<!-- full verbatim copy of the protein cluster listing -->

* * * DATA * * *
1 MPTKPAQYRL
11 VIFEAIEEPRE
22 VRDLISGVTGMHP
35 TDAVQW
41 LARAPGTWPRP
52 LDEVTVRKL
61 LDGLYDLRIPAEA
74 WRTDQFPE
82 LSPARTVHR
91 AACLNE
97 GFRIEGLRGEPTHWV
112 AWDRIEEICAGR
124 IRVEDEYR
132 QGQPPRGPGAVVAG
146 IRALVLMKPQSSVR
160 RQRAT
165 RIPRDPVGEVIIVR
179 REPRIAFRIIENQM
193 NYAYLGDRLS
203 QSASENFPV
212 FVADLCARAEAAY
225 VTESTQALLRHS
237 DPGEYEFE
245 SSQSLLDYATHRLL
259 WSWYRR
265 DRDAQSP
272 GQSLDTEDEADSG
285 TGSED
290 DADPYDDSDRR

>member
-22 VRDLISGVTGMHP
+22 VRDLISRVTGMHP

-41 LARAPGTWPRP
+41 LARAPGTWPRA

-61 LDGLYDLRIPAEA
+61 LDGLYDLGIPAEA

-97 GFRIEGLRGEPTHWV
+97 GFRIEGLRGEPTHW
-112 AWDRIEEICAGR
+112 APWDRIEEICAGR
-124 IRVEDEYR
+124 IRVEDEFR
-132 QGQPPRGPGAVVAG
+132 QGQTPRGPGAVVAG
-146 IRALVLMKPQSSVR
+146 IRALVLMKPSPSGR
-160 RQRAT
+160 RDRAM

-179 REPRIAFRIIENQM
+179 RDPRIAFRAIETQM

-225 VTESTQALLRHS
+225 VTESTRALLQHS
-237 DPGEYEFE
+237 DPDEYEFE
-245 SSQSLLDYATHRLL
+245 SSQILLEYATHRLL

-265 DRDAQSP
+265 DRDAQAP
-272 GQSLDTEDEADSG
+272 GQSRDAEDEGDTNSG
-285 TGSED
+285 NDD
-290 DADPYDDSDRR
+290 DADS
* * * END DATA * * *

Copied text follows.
1 MPTKPAQYRL
11 VIFEAIEEPRE
22 VRDLISGVTGMHP
35 TDAVQW
41 LARAPGTWPRP
52 LDEVTVRKL
61 LDGLYDLRIPAEA
74 WRTDQFPE
82 LSPARTVHR
91 AACLNE
97 GFRIEGLRGEPTHWV
112 AWDRIEEICAGR
124 IRVEDEYR
132 QGQPPRGPGAVVAG
146 IRALVLMKPQSSVR
160 RQRAT
165 RIPRDPVGEVIIVR
179 REPRIAFRIIENQM
193 NYAYLGDRLS
203 QSASENFPV
212 FVADLCARAEAAY
225 VTESTQALLRHS
237 DPGEYEFE
245 SSQSLLDYATHRLL
259 WSWYRR
265 DRDAQSP
272 GQSLDTEDEADSG
285 TGSED
290 DADPYDDSDRR

>member
-22 VRDLISGVTGMHP
+22 VRDLISRVTGMHP

-41 LARAPGTWPRP
+41 LARAPGTWPRA

-61 LDGLYDLRIPAEA
+61 LDGLYDLGIPAEA

-97 GFRIEGLRGEPTHWV
+97 GFRIEGLRGEPTHW
-112 AWDRIEEICAGR
+112 APWDRIEEICAGR
-124 IRVEDEYR
+124 IRVEDEFR
-132 QGQPPRGPGAVVAG
+132 QGQTPRGPGAVVAG
-146 IRALVLMKPQSSVR
+146 IRALVLMKPSPSGR
-160 RQRAT
+160 RDRAM

-179 REPRIAFRIIENQM
+179 RDPRIAFRAIETQM

-225 VTESTQALLRHS
+225 VTESTRALLQHS
-237 DPGEYEFE
+237 DPDEYEFE
-245 SSQSLLDYATHRLL
+245 SSQILLEYATHRLL

-265 DRDAQSP
+265 DRDAQAP
-272 GQSLDTEDEADSG
+272 GQSRDAEDEGDTNSG
-285 TGSED
+285 NDD
-290 DADPYDDSDRR
+290 DADS